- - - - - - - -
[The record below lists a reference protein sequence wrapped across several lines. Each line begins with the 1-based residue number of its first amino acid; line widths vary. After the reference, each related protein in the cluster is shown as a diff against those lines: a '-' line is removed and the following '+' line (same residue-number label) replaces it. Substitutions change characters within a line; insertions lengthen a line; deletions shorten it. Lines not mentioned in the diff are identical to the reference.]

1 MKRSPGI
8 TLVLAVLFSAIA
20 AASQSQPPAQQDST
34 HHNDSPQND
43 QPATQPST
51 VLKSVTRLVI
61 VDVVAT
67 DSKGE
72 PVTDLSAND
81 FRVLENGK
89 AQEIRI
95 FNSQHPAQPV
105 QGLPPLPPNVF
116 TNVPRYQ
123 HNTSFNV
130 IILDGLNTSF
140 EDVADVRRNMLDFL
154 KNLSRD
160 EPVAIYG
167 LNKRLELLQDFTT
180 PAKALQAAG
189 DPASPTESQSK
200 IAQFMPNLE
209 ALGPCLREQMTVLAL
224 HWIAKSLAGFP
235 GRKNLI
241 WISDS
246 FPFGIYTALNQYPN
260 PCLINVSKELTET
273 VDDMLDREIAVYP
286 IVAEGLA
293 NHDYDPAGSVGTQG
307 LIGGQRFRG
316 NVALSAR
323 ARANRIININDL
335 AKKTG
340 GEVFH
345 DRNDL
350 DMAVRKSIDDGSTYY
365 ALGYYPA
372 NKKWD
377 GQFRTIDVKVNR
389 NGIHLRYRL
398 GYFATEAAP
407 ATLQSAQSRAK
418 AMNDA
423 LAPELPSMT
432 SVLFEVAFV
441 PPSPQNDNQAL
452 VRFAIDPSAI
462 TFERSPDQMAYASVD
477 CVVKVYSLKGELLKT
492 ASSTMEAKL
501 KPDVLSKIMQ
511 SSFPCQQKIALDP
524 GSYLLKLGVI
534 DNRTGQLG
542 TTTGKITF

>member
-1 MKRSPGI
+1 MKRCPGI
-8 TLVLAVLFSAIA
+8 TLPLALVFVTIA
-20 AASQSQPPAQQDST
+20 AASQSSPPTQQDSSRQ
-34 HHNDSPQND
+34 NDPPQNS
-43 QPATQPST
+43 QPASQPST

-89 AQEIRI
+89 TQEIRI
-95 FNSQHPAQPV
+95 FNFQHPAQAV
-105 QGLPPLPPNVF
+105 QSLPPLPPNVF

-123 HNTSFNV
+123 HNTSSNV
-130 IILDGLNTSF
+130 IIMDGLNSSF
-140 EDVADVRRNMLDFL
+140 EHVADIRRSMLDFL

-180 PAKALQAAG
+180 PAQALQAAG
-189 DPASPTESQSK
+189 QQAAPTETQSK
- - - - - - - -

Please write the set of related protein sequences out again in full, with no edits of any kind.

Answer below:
[The record below lists a reference protein sequence wrapped across several lines. Each line begins with the 1-based residue number of its first amino acid; line widths vary. After the reference, each related protein in the cluster is shown as a diff against those lines: a '-' line is removed and the following '+' line (same residue-number label) replaces it. Substitutions change characters within a line; insertions lengthen a line; deletions shorten it. Lines not mentioned in the diff are identical to the reference.]

1 MKRSPGI
8 TLVLAVLFSAIA
20 AASQSQPPAQQDST
34 HHNDSPQND
43 QPATQPST
51 VLKSVTRLVI
61 VDVVAT
67 DSKGE
72 PVTDLSAND
81 FRVLENGK
89 AQEIRI
95 FNSQHPAQPV
105 QGLPPLPPNVF
116 TNVPRYQ
123 HNTSFNV
130 IILDGLNTSF
140 EDVADVRRNMLDFL
154 KNLSRD
160 EPVAIYG
167 LNKRLELLQDFTT
180 PAKALQAAG
189 DPASPTESQSK
200 IAQFMPNLE
209 ALGPCLREQMTVLAL
224 HWIAKSLAGFP
235 GRKNLI
241 WISDS
246 FPFGIYTALNQYPN
260 PCLINVSKELTET
273 VDDMLDREIAVYP
286 IVAEGLA
293 NHDYDPAGSVGTQG
307 LIGGQRFRG
316 NVALSAR
323 ARANRIININDL
335 AKKTG
340 GEVFH
345 DRNDL
350 DMAVRKSIDDGSTYY
365 ALGYYPA
372 NKKWD
377 GQFRTIDVKVNR
389 NGIHLRYRL
398 GYFATEAAP
407 ATLQSAQSRAK
418 AMNDA
423 LAPELPSMT
432 SVLFEVAFV
441 PPSPQNDNQAL
452 VRFAIDPSAI
462 TFERSPDQMAYASVD
477 CVVKVYSLKGELLKT
492 ASSTMEAKL
501 KPDVLSKIMQ
511 SSFPCQQKIALDP
524 GSYLLKLGVI
534 DNRTGQLG
542 TTTGKITF

>member
-1 MKRSPGI
+1 MKRCPGI
-8 TLVLAVLFSAIA
+8 TLPLALVFVTIA
-20 AASQSQPPAQQDST
+20 AASQSSPPTQQDSSRQ
-34 HHNDSPQND
+34 NDPPQNS
-43 QPATQPST
+43 QPASQPST

-89 AQEIRI
+89 TQEIRI
-95 FNSQHPAQPV
+95 FNFQHPAQAV
-105 QGLPPLPPNVF
+105 QSLPPLPPNVF

-123 HNTSFNV
+123 HNTSSNV
-130 IILDGLNTSF
+130 IIMDGLNSSF
-140 EDVADVRRNMLDFL
+140 EHVADIRRSMLDFL

-180 PAKALQAAG
+180 PAQALQAAG
-189 DPASPTESQSK
+189 QQAAPTETQSK